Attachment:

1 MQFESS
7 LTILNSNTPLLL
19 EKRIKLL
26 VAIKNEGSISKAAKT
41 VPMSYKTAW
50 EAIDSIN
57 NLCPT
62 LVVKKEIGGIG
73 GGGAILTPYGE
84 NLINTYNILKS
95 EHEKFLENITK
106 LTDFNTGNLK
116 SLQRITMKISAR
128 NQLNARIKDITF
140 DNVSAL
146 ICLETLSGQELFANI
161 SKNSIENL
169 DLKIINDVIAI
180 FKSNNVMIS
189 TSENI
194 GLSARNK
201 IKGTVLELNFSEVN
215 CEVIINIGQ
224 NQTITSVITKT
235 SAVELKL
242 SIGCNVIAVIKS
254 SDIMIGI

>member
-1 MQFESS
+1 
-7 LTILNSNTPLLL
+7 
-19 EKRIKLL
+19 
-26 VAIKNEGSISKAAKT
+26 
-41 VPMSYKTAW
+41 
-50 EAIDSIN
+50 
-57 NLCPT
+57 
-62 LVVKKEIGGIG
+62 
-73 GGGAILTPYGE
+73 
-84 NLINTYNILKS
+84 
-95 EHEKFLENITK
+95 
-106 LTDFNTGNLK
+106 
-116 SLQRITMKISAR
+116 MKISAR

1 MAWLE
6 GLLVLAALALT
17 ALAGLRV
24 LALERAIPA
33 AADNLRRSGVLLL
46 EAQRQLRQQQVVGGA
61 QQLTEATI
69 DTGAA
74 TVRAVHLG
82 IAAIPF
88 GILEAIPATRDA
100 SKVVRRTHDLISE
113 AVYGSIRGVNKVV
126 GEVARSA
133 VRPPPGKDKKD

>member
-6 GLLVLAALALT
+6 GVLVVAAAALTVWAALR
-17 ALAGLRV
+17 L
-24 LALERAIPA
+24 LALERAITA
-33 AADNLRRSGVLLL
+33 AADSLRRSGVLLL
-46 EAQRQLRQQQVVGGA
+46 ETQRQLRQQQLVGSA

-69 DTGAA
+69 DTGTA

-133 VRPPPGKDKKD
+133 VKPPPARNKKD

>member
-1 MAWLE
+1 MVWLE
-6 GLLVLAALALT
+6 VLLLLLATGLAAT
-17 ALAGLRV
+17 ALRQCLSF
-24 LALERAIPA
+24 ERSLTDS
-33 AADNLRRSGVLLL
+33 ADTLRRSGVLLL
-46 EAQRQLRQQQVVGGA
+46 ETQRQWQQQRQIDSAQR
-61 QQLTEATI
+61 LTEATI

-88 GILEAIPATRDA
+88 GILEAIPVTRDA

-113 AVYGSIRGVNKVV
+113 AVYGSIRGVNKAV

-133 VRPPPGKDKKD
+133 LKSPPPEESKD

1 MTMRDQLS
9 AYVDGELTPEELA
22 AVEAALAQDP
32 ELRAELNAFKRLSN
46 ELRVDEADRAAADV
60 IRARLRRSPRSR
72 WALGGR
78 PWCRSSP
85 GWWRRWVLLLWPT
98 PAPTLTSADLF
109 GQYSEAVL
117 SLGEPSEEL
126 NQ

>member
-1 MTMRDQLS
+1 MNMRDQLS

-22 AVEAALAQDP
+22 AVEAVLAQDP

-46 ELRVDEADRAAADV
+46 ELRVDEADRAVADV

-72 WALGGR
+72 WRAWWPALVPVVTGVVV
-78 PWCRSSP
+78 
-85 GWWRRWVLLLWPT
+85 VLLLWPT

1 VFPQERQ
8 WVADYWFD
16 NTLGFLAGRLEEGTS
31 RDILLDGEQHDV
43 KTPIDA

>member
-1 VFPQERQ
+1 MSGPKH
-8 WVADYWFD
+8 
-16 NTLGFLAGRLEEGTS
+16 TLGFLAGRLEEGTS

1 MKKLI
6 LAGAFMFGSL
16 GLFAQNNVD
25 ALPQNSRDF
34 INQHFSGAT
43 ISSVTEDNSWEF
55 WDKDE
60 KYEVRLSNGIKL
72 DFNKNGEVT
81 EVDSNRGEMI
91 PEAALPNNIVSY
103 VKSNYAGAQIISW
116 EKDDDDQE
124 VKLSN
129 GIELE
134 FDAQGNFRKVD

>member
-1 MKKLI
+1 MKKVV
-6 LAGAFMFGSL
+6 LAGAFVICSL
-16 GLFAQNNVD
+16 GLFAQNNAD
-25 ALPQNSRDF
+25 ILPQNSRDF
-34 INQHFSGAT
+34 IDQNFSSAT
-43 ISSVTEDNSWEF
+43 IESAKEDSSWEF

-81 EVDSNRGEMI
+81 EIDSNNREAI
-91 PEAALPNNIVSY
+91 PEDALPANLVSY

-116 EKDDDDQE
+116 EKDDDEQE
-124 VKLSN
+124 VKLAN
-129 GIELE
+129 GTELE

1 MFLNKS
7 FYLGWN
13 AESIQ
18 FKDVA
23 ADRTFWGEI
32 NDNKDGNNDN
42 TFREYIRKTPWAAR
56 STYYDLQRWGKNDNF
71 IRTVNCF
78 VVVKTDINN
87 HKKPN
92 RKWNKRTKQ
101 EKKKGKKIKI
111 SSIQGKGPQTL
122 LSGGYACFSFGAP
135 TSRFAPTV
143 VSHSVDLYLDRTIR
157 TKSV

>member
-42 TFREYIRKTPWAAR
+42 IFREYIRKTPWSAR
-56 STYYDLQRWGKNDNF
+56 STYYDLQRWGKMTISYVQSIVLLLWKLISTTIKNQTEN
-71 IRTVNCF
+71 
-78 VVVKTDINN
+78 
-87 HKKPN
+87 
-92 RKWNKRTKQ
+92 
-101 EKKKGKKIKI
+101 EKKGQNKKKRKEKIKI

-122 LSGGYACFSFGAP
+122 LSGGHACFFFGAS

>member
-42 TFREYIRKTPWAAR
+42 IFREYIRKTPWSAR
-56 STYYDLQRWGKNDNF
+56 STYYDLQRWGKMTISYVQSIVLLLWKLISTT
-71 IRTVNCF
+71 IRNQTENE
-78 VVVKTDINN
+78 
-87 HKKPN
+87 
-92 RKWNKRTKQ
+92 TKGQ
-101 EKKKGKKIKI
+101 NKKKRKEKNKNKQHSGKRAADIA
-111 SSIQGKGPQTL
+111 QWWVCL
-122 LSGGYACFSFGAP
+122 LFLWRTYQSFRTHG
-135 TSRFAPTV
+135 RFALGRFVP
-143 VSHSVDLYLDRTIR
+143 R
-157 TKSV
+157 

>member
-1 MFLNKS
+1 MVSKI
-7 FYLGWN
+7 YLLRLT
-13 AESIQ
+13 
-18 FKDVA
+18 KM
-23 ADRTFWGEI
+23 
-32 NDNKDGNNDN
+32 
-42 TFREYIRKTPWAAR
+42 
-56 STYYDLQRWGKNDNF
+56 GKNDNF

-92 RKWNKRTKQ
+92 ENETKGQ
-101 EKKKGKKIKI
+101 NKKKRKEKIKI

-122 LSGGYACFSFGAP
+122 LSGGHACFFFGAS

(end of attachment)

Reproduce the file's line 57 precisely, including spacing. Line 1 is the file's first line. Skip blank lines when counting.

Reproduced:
17 ALAGLRV